19. Teacher engagement with teaching games for understanding - game sense in physical education

    Directory of Open Access Journals (Sweden)

    SHANE PILL

    2011-06-01

    Full Text Available Previous research has suggested that the implementation of innovation that reinvigorates the teaching ofgames and sports in Australian schools has faced considerable barriers (Alexander, 2008; Light & Georgakis,2005; Pill, 2009. One example of an innovation to enhance sport teaching and learning is Teaching Games forUnderstanding-Game Sense (den Dun, 1996, 1997a. This paper presents the findings from a survey of physicaleducation teachers’ in one Australian state and the degree of engagement with TGfU-GS curriculum design andenactment. Sixty Four teachers participated in a web survey investigating the penetration of TGfU-GScurriculum. The data was treated as qualitative and the surveys were analysed by comparative systematicinterpretation to reveal recurring themes. The analysis indicated that TGfU- GS was thought to be mostapplicable for senior years (Years 11-12 physical education. Teachers recognised the use of small-sidedmodified games and ‘questioning as pedagogy’ as common practice and not distinctive to a TGfU-GS approach.However, the use of questioning was generally not planned for in teacher lesson preparation and lesson planningdid not utilise TGfU-GS game categories to thematically develop game understanding systematically acrosssport specific units of work. While elements of TGfU-GS pedagogy are evidenced in the design and enactmentof sport and sport related games teachers TGfU-GS was yet to be fully understood and implemented by themajority of teachers.

  20. A vascular mechanistic approach to understanding Raynaud phenomenon.

    Science.gov (United States)

    Flavahan, Nicholas A

    2015-03-01

    During exposure to cold, our bodies attempt to maintain normal core temperature by restricting heat loss through cutaneous vasoconstriction, and by increasing heat production through shivering and nonshivering thermogenesis. In selected areas of human skin (including on the fingers and toes), the vascular system has specialized structural and functional features that enable it to contribute to thermoregulation. These features include arteriovenous anastomoses, which directly connect the arterial and venous systems and bypass the nutritional capillaries supplying blood to the skin tissue. Of note, Raynaud phenomenon predominantly affects the arterial territories supplying these specialized areas of skin. Indeed, Raynaud phenomenon can be considered a disorder of vascular thermoregulatory control. This Review presents an understanding of Raynaud phenomenon in the context of vascular and thermoregulatory control mechanisms, including the role of unique thermosensitive vascular structural and functional specialization, and describes the potential role of thermogenesis in this disorder. This new approach provides remarkable insight into the disease process and builds a framework to critically appraise the existing knowledge base. This paradigm also explains the deficiencies in some current therapeutic approaches, and highlights new areas of potential relevance to the pathogenesis and treatment of Raynaud phenomenon that should be expanded and explored.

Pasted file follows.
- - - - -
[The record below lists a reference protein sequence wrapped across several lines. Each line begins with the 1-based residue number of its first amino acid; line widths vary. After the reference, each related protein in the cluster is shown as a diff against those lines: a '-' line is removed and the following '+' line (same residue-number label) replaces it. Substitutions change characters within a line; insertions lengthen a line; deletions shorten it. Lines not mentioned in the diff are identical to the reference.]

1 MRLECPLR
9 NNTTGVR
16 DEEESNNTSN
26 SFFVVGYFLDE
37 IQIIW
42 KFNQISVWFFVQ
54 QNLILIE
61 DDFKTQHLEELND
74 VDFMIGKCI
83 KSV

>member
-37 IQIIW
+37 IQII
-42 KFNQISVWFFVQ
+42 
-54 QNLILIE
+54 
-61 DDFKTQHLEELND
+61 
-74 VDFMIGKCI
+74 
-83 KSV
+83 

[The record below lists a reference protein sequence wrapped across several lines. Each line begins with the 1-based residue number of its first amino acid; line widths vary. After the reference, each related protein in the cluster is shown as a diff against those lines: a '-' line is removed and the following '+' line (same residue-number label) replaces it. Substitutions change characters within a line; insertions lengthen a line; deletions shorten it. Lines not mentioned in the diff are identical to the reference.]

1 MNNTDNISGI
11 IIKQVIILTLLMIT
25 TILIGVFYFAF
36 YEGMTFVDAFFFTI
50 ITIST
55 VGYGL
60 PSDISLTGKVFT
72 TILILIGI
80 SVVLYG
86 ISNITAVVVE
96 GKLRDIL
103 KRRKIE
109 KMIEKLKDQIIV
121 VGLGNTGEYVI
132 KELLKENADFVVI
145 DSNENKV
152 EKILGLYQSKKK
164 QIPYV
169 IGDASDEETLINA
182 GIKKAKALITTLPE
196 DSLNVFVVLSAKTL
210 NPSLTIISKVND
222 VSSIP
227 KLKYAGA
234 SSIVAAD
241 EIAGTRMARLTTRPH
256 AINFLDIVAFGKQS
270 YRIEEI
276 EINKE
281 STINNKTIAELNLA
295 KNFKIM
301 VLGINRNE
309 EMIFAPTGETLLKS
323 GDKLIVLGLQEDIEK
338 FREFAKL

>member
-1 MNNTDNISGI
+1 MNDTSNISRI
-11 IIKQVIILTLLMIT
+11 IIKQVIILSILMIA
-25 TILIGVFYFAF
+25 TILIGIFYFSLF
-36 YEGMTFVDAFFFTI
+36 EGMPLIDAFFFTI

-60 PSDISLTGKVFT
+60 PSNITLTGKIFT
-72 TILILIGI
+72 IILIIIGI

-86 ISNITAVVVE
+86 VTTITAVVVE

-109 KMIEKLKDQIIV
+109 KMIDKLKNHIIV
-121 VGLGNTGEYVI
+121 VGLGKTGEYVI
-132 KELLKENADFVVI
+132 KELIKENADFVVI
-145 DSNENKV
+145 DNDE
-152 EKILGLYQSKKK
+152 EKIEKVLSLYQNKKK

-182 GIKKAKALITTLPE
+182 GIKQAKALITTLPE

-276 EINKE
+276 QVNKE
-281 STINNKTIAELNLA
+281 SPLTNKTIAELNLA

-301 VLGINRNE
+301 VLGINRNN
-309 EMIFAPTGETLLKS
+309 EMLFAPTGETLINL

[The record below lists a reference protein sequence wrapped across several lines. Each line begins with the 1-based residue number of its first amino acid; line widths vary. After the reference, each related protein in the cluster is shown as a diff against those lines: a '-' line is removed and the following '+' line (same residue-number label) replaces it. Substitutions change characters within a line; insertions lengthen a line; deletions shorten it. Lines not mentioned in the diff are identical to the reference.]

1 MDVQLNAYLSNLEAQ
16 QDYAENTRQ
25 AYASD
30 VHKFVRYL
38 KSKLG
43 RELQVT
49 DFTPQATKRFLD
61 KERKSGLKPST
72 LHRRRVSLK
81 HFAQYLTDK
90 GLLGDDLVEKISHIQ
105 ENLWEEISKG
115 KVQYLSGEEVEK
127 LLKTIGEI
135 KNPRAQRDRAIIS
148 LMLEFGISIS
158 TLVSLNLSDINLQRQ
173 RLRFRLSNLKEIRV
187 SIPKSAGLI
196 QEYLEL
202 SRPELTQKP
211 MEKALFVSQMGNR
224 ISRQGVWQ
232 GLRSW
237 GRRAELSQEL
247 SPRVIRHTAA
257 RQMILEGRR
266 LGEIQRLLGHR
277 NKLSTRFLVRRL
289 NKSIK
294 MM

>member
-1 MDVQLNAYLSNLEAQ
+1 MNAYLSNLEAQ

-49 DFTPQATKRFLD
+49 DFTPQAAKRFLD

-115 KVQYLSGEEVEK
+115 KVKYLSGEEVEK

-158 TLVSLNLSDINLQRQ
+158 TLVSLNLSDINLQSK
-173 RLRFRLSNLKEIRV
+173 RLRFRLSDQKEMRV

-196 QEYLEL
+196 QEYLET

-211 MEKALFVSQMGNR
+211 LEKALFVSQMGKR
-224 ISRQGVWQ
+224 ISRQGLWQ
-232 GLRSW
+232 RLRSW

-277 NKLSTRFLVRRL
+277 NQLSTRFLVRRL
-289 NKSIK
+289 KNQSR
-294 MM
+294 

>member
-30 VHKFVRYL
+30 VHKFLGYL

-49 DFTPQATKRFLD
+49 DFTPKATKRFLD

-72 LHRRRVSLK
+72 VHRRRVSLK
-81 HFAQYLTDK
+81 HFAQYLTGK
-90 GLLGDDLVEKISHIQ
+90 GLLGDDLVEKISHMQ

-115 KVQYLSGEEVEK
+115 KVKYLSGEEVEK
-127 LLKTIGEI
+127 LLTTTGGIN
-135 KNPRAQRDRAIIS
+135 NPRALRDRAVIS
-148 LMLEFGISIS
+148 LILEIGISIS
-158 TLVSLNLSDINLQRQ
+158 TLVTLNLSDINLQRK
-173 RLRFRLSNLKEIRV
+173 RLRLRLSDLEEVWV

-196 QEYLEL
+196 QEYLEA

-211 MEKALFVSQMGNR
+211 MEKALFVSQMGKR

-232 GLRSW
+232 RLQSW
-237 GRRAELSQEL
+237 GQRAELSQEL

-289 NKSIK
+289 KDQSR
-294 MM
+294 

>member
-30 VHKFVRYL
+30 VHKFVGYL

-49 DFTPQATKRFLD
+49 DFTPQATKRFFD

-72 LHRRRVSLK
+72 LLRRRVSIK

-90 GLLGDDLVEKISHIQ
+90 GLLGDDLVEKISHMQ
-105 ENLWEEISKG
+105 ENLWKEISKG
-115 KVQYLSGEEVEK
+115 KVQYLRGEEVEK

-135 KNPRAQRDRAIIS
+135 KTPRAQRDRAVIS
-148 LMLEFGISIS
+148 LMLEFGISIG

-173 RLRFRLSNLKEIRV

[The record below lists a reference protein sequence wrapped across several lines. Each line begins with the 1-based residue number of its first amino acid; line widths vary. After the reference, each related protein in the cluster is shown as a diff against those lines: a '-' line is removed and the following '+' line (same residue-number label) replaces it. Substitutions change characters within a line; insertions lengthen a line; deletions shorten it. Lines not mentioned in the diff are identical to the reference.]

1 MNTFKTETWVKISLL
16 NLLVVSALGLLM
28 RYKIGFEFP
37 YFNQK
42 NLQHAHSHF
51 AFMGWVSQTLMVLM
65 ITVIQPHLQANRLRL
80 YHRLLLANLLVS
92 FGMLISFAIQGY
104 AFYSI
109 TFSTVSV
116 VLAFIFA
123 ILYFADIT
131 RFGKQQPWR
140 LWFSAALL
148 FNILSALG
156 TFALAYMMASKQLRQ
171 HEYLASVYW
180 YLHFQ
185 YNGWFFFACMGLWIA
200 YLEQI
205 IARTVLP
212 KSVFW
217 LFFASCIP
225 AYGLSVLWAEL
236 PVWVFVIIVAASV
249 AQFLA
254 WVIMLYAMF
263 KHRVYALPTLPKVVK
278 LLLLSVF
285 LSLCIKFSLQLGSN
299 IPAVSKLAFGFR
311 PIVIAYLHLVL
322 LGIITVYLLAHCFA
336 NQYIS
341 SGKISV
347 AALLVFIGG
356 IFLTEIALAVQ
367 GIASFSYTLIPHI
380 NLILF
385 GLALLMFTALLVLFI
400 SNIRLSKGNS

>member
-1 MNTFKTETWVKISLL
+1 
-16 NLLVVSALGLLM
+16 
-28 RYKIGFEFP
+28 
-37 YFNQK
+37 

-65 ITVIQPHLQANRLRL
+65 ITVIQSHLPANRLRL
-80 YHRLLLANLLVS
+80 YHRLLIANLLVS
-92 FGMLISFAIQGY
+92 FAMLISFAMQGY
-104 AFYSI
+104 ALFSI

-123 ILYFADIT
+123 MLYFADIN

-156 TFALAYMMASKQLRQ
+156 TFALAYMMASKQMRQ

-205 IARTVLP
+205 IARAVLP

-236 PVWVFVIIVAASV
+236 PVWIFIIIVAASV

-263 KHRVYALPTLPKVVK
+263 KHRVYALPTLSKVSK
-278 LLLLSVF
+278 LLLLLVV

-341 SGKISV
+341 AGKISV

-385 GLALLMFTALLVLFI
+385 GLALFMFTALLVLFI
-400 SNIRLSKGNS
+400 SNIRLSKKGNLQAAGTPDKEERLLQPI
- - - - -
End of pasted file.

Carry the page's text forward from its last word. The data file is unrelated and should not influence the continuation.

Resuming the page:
1. Understanding Aquatic Rhizosphere Processes Through Metabolomics and Metagenomics Approach

    Science.gov (United States)

    Lee, Yong Jian; Mynampati, Kalyan; Drautz, Daniela; Arumugam, Krithika; Williams, Rohan; Schuster, Stephan; Kjelleberg, Staffan; Swarup, Sanjay

    2013-04-01

    The aquatic rhizosphere is a region around the roots of aquatic plants. Many studies focusing on terrestrial rhizosphere have led to a good understanding of the interactions between the roots, its exudates and its associated rhizobacteria. The rhizosphere of free-floating roots, however, is a different habitat that poses several additional challenges, including rapid diffusion rates of signals and nutrient molecules, which are further influenced by the hydrodynamic forces. These can lead to rapid diffusion and complicates the studying of diffusible factors from both plant and/or rhizobacterial origins. These plant systems are being increasingly used for self purification of water bodies to provide sustainable solution. A better understanding of these processes will help in improving their performance for ecological engineering of freshwater systems. The same principles can also be used to improve the yield of hydroponic cultures. Novel toolsets and approaches are needed to investigate the processes occurring in the aquatic rhizosphere. We are interested in understanding the interaction between root exudates and the complex microbial communities that are associated with the roots, using a systems biology approach involving metabolomics and metagenomics. With this aim, we have developed a RhizoFlowCell (RFC) system that provides a controlled study of aquatic plants, observed the root biofilms, collect root exudates and subject the rhizosphere system to changes in various chemical or physical perturbations. As proof of concept, we have used RFC to test the response of root exudation patterns of Pandanus amaryllifolius after exposure to the pollutant naphthalene. Complexity of root exudates in the aquatic rhizosphere was captured using this device and analysed using LC-qTOF-MS. The highly complex metabolomic profile allowed us to study the dynamics of the response of roots to varying levels of naphthalene. The metabolic profile changed within 5mins after spiking with